(blog) Christmas traditions

Christmas is a time of unashamed nostalgia – whether it’s digging out the favourite decorations, or celebrating Victorian-era child abuse via TV adverts for a supermarket. With this in mind, I feel no guilt in waxing lyrical about my two favourite Christmas picture books of all time.

First up is Father Christmas by Raymond Briggs. Father Christmas is a work of utter genius. In many ways it’s the inverse of so many of Briggs’ other stories, in which a child – for a short while – comes into contact with a fantastical being, be it a polar bear, a snowman, a gruff tiny man or a man selling puddles. After a day, night or just a few minutes, this character disappears from the child’s life forever and both child and reader is left wondering things like “Where did they come from?” and “Where are they now?”, and both child and reader are left changed forever by the experience.

In “Father Christmas”, rather like “Fungus the Bogeyman”, the reader sees the story from the point of view of the visiting, magical, character. This could have been another Briggs book in which Father Christmas – grumpy and overworked – squeezes out of the fireplace to encounter a wide-awake child and the two have adventures together before Santa vanishes again. Instead we’re reading Briggs’ touching tribute to his milkman father, Ernest (himself appearing towards the end of the book), and – like Fungus – Father Christmas is another working class hero, though with more practical and straightforward problems to be grumpy about – the weather, the practicalities of chimneys – rather than Fungus’ philosophising or Ug’s family troubles. We see the hidden side of these fantastic, legendary characters, and we see that they’re not much different from us – they look forward to summer holidays, they don’t like rubbish gifts, and they go to the toilet.

This Father Christmas emphasises the ‘Father’ part – stereotypically, at least, and even though he appears to have no family aside from a cat, dog and his reindeer – the everydad who grumbles about going to work in the morning and grumbles about it some more when he gets home later, but who most certainly loves his job and cares about doing it well. And he’s a great cook, too – I can’t think of another Christmas book that features such an appetising-looking Christmas dinner.

They say that there are three ages to man – firstly you believe in Father Christmas. Then you are Father Christmas. Finally you look like Father Christmas. I’m currently in stage two – working behind the scenes to keep the magic of Christmas alive for the family and moaning about whether it’s really worth all the effort even though I know (all being well) it’ll be great in the end. Briggs is saying that we can all be Father Christmas, and I’m pretty sure he sees a lot of himself as well as his father in the character. Briggs consistently brings this very human touch to his characters – mythical figures like Santa Claus are brought town to Earth with a bump, but they’re made all the more real for this. So much about Christmas these days is packaged away behind a glossy sheen, and sometimes we just need to step back and drop a “Blooming Christmas” every now and again.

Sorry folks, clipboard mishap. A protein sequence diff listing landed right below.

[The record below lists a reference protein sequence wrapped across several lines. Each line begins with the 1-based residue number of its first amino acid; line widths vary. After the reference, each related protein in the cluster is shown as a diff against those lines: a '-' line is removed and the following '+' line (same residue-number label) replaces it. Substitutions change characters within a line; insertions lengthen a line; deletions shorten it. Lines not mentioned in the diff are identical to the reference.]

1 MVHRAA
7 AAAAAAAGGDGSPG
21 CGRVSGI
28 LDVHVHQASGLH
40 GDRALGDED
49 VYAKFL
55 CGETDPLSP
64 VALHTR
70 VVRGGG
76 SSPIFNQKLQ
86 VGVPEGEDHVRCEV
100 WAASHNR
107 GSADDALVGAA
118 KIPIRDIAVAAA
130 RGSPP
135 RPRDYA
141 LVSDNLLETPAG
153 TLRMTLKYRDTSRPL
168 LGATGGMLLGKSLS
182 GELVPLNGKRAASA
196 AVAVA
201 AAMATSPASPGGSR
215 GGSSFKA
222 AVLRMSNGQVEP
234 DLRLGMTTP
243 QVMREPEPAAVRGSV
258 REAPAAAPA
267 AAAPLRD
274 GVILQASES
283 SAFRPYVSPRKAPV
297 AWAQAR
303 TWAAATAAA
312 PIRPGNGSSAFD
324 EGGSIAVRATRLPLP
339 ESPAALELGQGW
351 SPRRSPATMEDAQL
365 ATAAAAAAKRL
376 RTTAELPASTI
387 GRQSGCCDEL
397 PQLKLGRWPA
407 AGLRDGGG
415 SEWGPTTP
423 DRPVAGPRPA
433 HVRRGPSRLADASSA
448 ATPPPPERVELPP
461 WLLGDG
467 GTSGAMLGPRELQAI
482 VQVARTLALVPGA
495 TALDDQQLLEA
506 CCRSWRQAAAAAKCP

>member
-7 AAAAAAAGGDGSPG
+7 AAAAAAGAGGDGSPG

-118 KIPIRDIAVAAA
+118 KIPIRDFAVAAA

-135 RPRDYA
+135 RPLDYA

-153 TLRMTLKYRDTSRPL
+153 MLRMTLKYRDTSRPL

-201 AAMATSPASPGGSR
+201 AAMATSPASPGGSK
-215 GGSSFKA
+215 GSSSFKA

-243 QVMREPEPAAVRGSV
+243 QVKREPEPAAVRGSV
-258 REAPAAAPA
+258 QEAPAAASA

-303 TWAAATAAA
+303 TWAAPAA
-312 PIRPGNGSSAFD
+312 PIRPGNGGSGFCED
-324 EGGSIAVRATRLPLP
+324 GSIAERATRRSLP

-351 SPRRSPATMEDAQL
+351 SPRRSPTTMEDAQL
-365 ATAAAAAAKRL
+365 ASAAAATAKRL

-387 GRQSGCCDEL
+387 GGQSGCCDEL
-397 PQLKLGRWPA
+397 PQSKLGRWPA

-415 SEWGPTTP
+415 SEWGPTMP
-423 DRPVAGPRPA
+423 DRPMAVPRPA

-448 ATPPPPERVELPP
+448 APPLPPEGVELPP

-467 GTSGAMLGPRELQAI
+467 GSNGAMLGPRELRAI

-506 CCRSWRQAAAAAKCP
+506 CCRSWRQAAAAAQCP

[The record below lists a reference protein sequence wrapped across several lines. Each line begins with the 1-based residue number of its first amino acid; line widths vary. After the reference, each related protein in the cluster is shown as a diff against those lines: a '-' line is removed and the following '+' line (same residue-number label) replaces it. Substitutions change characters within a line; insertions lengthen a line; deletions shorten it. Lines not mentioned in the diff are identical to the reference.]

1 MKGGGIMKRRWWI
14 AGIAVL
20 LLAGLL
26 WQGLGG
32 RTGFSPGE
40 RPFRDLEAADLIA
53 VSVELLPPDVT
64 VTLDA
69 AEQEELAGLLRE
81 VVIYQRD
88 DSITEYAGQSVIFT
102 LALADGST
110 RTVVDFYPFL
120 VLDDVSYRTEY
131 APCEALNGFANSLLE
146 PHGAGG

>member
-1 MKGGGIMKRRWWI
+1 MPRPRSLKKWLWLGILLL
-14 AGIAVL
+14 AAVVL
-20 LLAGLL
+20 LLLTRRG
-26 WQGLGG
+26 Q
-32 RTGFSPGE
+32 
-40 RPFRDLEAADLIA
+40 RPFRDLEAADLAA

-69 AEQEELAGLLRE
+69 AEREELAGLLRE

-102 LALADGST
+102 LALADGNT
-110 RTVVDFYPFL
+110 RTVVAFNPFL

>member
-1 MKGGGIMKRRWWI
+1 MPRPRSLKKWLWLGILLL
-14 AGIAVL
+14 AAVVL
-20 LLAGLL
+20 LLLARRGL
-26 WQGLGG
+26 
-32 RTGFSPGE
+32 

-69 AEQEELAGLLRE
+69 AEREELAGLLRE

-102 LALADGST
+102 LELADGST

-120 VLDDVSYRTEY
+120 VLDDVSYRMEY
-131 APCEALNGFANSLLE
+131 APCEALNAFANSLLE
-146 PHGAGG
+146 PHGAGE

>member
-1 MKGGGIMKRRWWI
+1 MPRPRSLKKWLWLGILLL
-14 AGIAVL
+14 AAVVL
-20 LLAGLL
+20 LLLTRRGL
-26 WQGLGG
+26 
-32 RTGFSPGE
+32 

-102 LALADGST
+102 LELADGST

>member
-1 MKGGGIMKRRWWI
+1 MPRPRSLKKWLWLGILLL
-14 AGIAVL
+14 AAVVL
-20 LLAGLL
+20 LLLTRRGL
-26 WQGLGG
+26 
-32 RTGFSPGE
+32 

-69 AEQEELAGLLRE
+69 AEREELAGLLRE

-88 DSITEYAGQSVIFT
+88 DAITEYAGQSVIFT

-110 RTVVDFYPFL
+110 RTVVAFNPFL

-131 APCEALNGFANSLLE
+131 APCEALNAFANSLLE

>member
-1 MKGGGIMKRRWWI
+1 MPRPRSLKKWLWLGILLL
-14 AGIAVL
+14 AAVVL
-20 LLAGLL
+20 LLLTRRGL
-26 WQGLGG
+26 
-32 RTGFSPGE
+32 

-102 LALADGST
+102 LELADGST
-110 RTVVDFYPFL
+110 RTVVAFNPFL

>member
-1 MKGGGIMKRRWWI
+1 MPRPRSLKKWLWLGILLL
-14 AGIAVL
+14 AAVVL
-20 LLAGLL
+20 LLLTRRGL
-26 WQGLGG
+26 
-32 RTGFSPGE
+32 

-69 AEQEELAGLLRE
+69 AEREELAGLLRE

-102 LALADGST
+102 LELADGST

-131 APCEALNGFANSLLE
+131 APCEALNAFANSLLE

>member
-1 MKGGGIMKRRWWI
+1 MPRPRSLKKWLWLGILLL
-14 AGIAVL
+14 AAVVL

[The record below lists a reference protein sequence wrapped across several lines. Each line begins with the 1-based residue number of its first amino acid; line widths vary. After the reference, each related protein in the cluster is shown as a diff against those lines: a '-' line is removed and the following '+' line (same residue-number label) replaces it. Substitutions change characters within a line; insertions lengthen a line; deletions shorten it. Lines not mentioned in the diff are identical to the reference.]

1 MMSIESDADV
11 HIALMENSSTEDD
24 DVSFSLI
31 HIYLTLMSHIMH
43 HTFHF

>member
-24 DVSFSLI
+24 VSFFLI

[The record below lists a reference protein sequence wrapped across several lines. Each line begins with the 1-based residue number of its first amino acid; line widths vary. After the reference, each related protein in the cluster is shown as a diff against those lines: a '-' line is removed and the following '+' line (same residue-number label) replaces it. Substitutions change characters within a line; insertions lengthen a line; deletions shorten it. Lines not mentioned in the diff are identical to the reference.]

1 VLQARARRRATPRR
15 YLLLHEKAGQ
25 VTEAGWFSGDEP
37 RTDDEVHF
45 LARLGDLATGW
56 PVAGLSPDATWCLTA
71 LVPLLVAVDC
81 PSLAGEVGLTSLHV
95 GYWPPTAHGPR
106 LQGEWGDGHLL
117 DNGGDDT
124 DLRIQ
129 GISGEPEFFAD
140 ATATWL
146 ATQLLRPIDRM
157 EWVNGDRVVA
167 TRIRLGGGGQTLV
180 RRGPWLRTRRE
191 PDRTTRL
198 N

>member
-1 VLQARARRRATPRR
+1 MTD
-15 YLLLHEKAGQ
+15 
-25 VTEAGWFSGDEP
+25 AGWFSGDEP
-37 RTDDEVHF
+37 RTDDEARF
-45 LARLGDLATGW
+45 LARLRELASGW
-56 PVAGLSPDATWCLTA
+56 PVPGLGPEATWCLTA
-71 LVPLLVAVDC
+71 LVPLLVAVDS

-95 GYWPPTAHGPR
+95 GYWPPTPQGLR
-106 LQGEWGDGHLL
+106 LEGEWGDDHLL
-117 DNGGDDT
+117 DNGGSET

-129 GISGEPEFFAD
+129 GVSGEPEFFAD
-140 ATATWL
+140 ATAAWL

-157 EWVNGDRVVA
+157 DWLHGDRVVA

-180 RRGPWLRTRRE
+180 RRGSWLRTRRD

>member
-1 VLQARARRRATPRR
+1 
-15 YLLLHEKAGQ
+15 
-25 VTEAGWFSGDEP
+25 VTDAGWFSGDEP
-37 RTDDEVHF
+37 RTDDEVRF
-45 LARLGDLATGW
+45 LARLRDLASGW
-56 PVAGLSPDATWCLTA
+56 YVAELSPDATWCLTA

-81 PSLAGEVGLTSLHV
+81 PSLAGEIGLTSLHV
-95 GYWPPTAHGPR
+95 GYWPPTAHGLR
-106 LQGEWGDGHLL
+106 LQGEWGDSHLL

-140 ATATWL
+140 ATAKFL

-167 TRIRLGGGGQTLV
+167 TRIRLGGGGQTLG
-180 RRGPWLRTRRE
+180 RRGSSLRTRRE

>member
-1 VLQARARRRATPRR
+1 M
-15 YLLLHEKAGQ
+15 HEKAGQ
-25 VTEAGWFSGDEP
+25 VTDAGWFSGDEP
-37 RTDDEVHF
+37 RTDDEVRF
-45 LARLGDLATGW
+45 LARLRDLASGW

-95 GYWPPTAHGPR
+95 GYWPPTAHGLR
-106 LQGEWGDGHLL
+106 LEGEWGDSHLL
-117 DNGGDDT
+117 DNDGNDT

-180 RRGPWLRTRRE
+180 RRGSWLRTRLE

Lucy and Tom’s Christmas by Shirley Hughes

I have a rather precious first edition hardback of this book – bought and read to me when I was little – that my daughter has now inherited and that I was very fortunate to have signed by Shirley herself. This is the Christmas picture book that I have the earliest memories of and those memories have stayed with me, mainly because of the wonderful illustrations.

Though children today may find it odd that the tree is being dressed on Christmas Eve, the scenes depicted in the wonderful illustrations will still be familiar to so many. I think everyone will find their own little details to latch onto – Hughes’ observation is her greatest talent and for a boy raised on ‘Star Wars’ my eye was always drawn to Tom’s gift of a pull-along R2-D2 toy, something that will still be familiar to audiences today. Another timeless scene – and probably my favourite illustration in the book – is the bustling London street market. Perhaps it’s a trick of the composition, but the trader hawking the spider puppets (leftover from Hallowe’en?) always stood out to me, and the scene is alive with characters whom you could see in any shopping street today.

Huges’ art has a busy nature that’s often lacking in modern books now that there’s a trend for more minimal designs, and I think that this is a great shame because Christmas is a time where everything can seem too busy, too flashy, filled with so many things. These illustrations are at once cosy and reassuring, and exciting and attention grabbing, and this book will stir up memories from the adults whilst working up a frenzy of excitement from the children listening.

Oh, and you really should play the ‘Heads, bodies and legs’ game. It’s up there with the shape game.

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